Painting by Cristobal Ortega Maila CC0 from pxhere.com
Michael Pollan, famous for his books on cooking, food and nutrition (“Eat food. Not too much. Mostly plants.”), is about (May 15th) to release his latest book How to Change Your Mind: What the New Science of Psychedelics Teaches Us. Michael gave a long and wide-ranging interview about the book to the less-annoying-than-usual Tim Ferriss, and Tim’s podcast and interview notes are the basis for this article.
The book describes the parallel changes in both the medical and social communities in attitudes toward psychedelics, a word that literally means “mind-loosening”. He urges the medical and regulatory community to be open-minded and humane in allowing research on and subsequent use of psychedelics as a managed therapy for a host of mental illnesses (including depression, anxiety, phobias, obsessions, addictions and PTSD). These diseases, he says, have in common that they occur when “the default mode network” (a series of connections in various parts of the brain that usually launch our thinking and reacting processes) becomes overly rigid, and caught in repetitive loops. Drugs found in plants such as psilocybin mushrooms, ayahuasca, 5-MeO-DMT, and synthetics such as LSD have been shown to quieten this network and its pathways and lead to powerful, long-term healing of these diseases, even with only a few doses.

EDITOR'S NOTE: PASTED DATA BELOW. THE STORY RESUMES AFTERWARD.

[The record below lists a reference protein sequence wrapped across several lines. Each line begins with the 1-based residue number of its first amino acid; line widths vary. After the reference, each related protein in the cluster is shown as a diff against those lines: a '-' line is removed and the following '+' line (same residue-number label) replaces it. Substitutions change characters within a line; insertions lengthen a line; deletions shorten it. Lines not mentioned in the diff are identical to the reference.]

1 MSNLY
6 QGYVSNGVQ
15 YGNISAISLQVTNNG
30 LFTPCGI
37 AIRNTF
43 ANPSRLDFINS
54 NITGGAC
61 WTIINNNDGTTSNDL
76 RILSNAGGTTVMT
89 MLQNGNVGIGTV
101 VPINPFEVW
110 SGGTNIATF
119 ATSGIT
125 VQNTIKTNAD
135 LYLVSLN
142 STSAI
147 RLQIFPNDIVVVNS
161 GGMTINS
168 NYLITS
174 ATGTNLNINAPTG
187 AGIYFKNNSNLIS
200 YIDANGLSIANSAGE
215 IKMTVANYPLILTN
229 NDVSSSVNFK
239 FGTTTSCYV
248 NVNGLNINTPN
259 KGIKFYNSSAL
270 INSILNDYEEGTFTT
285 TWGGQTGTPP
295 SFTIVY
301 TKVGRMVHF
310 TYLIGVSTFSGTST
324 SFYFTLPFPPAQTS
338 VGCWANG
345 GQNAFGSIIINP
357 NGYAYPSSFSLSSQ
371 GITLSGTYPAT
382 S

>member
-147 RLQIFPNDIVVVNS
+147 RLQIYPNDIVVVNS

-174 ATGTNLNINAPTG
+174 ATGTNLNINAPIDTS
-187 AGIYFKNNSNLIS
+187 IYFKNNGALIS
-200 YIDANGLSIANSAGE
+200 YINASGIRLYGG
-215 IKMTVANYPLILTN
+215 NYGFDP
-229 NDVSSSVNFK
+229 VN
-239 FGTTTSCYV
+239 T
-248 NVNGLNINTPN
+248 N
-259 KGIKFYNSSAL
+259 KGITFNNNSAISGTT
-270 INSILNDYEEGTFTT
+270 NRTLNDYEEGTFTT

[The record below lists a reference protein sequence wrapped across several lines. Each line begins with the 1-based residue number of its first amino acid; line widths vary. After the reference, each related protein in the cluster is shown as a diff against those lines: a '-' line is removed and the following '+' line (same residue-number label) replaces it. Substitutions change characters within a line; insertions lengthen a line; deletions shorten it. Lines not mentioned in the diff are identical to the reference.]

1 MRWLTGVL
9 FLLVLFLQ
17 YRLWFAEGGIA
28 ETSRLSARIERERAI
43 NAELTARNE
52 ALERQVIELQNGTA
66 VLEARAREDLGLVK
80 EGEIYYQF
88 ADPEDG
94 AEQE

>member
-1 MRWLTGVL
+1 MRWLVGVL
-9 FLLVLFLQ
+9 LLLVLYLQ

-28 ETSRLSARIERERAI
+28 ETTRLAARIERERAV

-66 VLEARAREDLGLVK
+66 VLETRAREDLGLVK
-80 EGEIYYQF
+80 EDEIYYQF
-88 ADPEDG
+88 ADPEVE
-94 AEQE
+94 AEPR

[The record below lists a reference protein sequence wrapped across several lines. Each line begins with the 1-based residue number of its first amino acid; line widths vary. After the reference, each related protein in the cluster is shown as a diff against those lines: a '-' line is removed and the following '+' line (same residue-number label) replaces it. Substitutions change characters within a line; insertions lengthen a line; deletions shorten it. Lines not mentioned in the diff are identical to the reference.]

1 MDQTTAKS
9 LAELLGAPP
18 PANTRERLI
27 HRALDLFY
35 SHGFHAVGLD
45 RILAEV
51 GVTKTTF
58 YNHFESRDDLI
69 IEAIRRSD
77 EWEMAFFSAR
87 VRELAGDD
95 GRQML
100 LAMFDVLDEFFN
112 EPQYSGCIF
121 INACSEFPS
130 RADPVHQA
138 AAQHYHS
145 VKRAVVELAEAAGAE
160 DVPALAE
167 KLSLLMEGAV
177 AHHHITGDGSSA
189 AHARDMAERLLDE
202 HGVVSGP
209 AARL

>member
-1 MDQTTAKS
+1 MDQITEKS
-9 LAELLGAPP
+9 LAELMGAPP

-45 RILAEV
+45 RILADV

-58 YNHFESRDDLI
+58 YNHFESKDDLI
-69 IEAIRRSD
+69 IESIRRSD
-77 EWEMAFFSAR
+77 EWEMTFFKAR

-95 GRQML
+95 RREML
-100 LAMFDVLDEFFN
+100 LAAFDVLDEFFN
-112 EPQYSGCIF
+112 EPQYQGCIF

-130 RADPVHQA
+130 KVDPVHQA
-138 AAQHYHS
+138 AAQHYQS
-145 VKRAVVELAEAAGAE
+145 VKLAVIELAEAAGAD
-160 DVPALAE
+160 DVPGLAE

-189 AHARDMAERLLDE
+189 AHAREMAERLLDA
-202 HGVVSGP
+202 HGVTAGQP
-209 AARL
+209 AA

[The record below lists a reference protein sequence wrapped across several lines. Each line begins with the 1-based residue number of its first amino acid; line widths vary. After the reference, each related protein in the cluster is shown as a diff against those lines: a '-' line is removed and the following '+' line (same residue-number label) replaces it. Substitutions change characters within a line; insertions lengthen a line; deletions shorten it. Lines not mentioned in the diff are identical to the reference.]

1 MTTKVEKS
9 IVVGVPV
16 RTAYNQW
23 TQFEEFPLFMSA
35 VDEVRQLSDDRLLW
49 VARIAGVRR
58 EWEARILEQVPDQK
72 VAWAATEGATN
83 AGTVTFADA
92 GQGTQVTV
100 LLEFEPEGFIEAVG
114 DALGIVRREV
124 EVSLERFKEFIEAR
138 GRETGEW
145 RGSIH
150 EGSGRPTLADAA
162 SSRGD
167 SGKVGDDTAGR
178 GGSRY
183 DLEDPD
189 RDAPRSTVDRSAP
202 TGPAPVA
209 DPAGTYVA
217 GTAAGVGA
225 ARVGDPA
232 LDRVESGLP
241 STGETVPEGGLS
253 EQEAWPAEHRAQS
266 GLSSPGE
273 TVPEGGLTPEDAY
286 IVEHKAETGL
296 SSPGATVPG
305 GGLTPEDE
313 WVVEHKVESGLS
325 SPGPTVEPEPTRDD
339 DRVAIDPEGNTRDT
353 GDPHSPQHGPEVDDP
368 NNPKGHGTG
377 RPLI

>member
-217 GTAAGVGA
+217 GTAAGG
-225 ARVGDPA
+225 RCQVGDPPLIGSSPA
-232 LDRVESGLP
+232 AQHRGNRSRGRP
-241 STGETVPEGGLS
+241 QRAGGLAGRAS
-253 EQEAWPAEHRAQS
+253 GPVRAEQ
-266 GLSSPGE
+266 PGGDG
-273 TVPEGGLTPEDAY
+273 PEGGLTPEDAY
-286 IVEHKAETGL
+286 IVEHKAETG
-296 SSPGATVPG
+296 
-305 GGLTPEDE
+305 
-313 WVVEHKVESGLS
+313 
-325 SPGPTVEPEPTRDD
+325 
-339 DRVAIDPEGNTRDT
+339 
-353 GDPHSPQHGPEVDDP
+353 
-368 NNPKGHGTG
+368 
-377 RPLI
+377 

There are of course dangers: people with already-disrupted default mode networks (those with psychoses, schizophrenia etc) can react badly to these drugs, and bad trips for anyone can be very unpleasant and have serious consequences. For this reason, Michael advocates avoiding the carelessness with which these drugs were used in the 60s, and wants us to develop secular community-based support groups with people experienced at guiding people safely through trips (“flight instructions”) and helping people to integrate and interpret them afterwards, before rushing into full legalization.